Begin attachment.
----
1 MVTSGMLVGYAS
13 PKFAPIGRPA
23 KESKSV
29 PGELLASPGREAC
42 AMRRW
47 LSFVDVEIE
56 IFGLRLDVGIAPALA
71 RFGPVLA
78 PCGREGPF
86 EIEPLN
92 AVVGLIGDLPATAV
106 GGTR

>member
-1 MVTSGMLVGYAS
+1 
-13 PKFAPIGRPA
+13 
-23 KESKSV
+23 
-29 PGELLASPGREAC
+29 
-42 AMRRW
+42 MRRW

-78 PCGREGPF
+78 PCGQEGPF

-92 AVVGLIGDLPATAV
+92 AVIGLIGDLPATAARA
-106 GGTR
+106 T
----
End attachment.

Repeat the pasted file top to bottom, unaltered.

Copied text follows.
1 MVTSGMLVGYAS
13 PKFAPIGRPA
23 KESKSV
29 PGELLASPGREAC
42 AMRRW
47 LSFVDVEIE
56 IFGLRLDVGIAPALA
71 RFGPVLA
78 PCGREGPF
86 EIEPLN
92 AVVGLIGDLPATAV
106 GGTR

>member
-1 MVTSGMLVGYAS
+1 
-13 PKFAPIGRPA
+13 
-23 KESKSV
+23 
-29 PGELLASPGREAC
+29 
-42 AMRRW
+42 MRRW

-78 PCGREGPF
+78 PCGQEGPF

-92 AVVGLIGDLPATAV
+92 AVIGLIGDLPATAARA
-106 GGTR
+106 T